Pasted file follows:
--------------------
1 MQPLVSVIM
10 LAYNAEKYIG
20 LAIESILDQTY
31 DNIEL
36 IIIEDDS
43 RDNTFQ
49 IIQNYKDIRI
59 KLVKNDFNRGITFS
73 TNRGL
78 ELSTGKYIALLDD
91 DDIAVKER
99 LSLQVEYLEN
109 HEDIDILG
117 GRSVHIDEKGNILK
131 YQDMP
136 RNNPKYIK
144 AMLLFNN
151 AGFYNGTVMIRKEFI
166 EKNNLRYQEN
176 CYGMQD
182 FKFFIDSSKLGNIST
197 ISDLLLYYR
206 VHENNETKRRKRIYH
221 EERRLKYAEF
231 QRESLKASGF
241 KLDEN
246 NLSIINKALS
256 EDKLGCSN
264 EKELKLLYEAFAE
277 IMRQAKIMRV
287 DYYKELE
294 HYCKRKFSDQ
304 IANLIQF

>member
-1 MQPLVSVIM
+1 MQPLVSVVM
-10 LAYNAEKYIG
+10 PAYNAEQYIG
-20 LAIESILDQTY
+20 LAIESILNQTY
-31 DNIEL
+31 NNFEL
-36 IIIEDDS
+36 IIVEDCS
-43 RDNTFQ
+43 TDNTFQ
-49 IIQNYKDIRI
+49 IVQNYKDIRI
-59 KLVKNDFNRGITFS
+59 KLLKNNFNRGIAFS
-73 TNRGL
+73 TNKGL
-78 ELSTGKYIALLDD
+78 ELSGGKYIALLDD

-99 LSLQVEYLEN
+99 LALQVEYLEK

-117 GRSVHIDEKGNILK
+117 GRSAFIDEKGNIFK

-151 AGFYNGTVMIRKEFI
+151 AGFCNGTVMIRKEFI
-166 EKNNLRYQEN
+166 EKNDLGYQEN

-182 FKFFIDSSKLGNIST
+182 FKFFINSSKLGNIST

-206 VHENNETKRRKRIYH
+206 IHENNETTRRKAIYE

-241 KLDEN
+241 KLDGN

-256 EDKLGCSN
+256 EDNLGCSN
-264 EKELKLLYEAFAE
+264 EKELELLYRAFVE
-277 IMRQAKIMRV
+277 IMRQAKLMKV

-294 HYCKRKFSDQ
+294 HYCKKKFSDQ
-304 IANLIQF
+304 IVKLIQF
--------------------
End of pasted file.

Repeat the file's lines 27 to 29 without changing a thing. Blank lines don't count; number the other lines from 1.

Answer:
246 NLSIINKALS
256 EDKLGCSN
264 EKELKLLYEAFAE